It is vehemently contended by the learned counsel for the appellants that as the dispute was amicably settled and the matter was compromised, the High Court ought to have granted permission to compound the offences and ought not to have convicted the appellants and imposed the sentence. For this purpose, reliance is placed upon the decisions of this Court in Ram Pujan v. State of U.P (1973 (2) SCC 456) and Mahesh Chand v. State Rajasthan (1990 Supp SCC 681). As against this, learned counsel for the respondent submitted that the offence under Section 326 IPC is not compoundable and the High Court has rightly rejected the application for compounding the same. He, for this purpose, relied upon the judgment of this Court in Ram Lal v. State of J&K (1999 (2) SCC 213) wherein after referring to Section 320 (9) of the Code the Court observed that the decision in Mahesh Chand’s case (supra) was rendered per incuriam. In our view, the submission of the learned counsel for the respondent requires to be accepted. For compounding of the offences punishable under the IPC, a complete scheme is provided under Section 320 of the Code. Sub-section (1) of Section 320 provides that the offences mentioned in the Table provided thereunder can be compounded by the persons mentioned in column 3 of the said Table. Further, sub- section (2) provides that the offences mentioned in the Table could be compounded by the victim with the permission of the court. As against this, sub-section (9) specifically provides that "no offence shall be compounded except as provided by this section". In view of the aforesaid legislative mandate, only the offences which are covered by Table 1 or Table 2 as stated above can be compounded and the rest of the offences punishable under the IPC could not be compounded. Further, the decision in Ram Pujan’s case (supra) does not advance the contention raised by the appellants. In the said case, the Court held that the major offences for which the accused have been convicted were no doubt non-compoundable, but the fact of compromise can be taken into account in determining the quantum of sentence. In Ram Lal’s case (supra) the Court referred to the decision of this Court in Y. Suresh Babu v. State of A.P.(JT (1987) 2 SC 361) and to the following observations made by the Supreme Court in Mahesh Chand’s case (supra) and held as under : (SCC p. 682, para 3) "3. We gave our anxious consideration to the case and also the plea put forward for seeking permission to compound the offence. After examining the nature of the case and the circumstances under which the offence was committed, it may be proper that the trial court shall permit them to compound the offence."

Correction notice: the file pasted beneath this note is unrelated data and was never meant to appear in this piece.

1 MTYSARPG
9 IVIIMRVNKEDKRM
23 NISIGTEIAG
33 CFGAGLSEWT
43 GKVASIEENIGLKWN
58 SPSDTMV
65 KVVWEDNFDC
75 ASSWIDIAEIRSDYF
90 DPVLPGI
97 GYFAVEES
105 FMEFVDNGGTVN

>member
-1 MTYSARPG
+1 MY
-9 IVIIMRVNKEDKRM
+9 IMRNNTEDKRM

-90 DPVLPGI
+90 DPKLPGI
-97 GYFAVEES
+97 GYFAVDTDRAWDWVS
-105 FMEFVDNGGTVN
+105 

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In the case of Y. Suresh Babu’s (supra) the Court has specifically observed that the said case "shall not be treated as a precedent". The aforesaid two decisions are based on facts and in any set of circumstances, they can be treated as per incuriam as pointed attention of the Court to sub-section (9) of Section 320 was not drawn. Hence, the High Court rightly refused to grant permission to compound the offence punishable under Section 326. We reiterate that the course adopted in Ram Pujan’s case (supra) and Mahesh Chand’s case (supra) was not in accordance with law. The above position was elaborately indicated by a three-Judge Bench of this Court in Surendra Nath Mohanty and Anr. vs. State of Orissa (1999 (5) SCC 238). However, considering the fact that the parties have settled their dispute outside the court, the fact that 10 years have elapsed from the date of the incident, and the further fact that the appellants have already undergone several months’ imprisonment, ends of justice would be met if the sentence of imprisonment is reduced to the period already undergone besides imposing a fine of Rs.5000/- on each of the accused under Section 326 read with Section 34 IPC. In default of payment of fine, the appellants concerned shall undergo imprisonment for a further period of six months. We also refrain from imposing any separate sentence on the other counts of offences. Out of the fine amount, if realised, a sum of Rs. 4000/- also be paid to each of the injured as compensation. The appeals stand disposed of accordingly.